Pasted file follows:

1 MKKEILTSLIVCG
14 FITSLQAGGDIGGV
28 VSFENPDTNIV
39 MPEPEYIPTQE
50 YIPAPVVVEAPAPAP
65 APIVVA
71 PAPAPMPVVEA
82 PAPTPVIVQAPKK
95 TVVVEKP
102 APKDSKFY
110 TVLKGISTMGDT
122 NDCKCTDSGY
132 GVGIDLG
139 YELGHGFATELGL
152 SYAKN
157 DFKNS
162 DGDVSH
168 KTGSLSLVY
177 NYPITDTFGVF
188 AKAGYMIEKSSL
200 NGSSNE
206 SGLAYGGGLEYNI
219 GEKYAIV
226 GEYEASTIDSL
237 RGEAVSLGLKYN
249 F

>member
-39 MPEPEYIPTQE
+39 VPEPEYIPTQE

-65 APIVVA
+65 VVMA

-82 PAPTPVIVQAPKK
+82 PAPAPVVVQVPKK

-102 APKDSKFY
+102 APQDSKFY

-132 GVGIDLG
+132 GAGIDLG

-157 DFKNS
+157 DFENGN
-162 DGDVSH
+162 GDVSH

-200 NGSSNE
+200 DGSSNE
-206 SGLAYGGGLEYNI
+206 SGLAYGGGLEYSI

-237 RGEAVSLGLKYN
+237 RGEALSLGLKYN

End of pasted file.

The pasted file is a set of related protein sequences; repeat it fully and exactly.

1 MKKEILTSLIVCG
14 FITSLQAGGDIGGV
28 VSFENPDTNIV
39 MPEPEYIPTQE
50 YIPAPVVVEAPAPAP
65 APIVVA
71 PAPAPMPVVEA
82 PAPTPVIVQAPKK
95 TVVVEKP
102 APKDSKFY
110 TVLKGISTMGDT
122 NDCKCTDSGY
132 GVGIDLG
139 YELGHGFATELGL
152 SYAKN
157 DFKNS
162 DGDVSH
168 KTGSLSLVY
177 NYPITDTFGVF
188 AKAGYMIEKSSL
200 NGSSNE
206 SGLAYGGGLEYNI
219 GEKYAIV
226 GEYEASTIDSL
237 RGEAVSLGLKYN
249 F

>member
-39 MPEPEYIPTQE
+39 VPEPEYIPTQE

-65 APIVVA
+65 VVMA

-82 PAPTPVIVQAPKK
+82 PAPAPVVVQVPKK

-102 APKDSKFY
+102 APQDSKFY

-132 GVGIDLG
+132 GAGIDLG

-157 DFKNS
+157 DFENGN
-162 DGDVSH
+162 GDVSH

-200 NGSSNE
+200 DGSSNE
-206 SGLAYGGGLEYNI
+206 SGLAYGGGLEYSI

-237 RGEAVSLGLKYN
+237 RGEALSLGLKYN